Meanwhile, this has been a great week for TV. Leverage on Sunday was an epic episode with lofty aspiration that it completely achieved. The Rashomon Job was a clever story about how the team all crossed paths while trying to steal the same item...well, all except Nate, who was trying to keep it right where it was. Everybody's recollection of the events built so well on each others, using similar looking actors to fill in for each of the Leverage crew for each telling of the story. The completely different takes on Sophie's accent had me rolling with laughter, and John Billingsley was a great guest star as the museum security director who wasn't as ruthless as the rest of the team remembered. It's been a great season for the show, and the metaplot episodes are coming up in the next few weeks.

Top Chef was a little bit of a downer tonight, as Amanda's turn finally came up. Alex leaving last week was pretty much ordained, but I really thought that Amanda might have been able to dodge the bullet tonight. This is one of the more frustrating things about Top Chef judging: sometimes it seems like the worst dish of the night goes home, and sometimes it seems like more of a "worst chef overall" goes home. Kenny left for "worst dish", but Amanda left as "worst chef". Granted, her tartare wasn't perfect, but at least two of the other three bottom dishes sounded worse. On the other hand, the other chefs are more experienced and have better finishes, so she was the safe choice to go. Oh Amanda, I'll miss you and your massive levels of cuteness.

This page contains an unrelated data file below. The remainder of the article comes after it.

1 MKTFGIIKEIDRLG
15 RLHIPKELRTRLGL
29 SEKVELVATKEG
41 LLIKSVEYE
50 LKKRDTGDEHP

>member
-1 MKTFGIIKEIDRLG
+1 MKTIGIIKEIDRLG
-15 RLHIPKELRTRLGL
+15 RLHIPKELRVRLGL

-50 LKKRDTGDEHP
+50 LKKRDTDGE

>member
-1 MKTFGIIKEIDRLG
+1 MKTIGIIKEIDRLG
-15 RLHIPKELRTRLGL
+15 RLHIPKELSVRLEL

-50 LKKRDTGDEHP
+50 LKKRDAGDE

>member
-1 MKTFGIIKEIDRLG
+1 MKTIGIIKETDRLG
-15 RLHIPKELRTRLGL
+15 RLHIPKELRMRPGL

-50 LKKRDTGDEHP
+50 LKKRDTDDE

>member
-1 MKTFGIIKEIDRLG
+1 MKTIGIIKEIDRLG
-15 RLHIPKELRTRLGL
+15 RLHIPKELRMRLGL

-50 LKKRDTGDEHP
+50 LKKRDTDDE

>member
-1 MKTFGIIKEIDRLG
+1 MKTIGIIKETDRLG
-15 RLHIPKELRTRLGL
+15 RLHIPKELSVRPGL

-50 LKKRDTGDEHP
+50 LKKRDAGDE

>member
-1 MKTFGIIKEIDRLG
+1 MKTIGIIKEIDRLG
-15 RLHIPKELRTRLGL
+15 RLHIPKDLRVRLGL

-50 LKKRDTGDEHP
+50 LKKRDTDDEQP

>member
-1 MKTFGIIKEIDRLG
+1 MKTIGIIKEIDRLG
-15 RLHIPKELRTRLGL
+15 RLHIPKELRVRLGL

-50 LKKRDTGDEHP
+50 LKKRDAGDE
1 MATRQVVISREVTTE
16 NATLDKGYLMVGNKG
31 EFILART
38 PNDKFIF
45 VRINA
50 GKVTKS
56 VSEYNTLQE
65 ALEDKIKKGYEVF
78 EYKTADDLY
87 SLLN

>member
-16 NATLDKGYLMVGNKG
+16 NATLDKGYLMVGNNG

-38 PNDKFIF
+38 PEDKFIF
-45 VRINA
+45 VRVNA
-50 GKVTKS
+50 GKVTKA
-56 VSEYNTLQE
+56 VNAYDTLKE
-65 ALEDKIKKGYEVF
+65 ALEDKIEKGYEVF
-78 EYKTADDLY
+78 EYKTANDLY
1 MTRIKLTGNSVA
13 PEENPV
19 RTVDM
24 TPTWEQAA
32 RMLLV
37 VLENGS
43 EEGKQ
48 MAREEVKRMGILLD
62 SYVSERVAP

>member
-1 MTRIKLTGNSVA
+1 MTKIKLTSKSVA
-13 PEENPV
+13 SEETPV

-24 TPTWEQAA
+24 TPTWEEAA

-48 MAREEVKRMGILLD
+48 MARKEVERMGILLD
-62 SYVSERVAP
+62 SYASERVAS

Psych was just okay this week, but Chi McBride is awesomesauce, so it gets a good grade. Last week's episode was better, with Shawn and Gus competing with an older version of themselves to solve the murder of the former chief of police. This is still a show that manages to make product placement funny, too.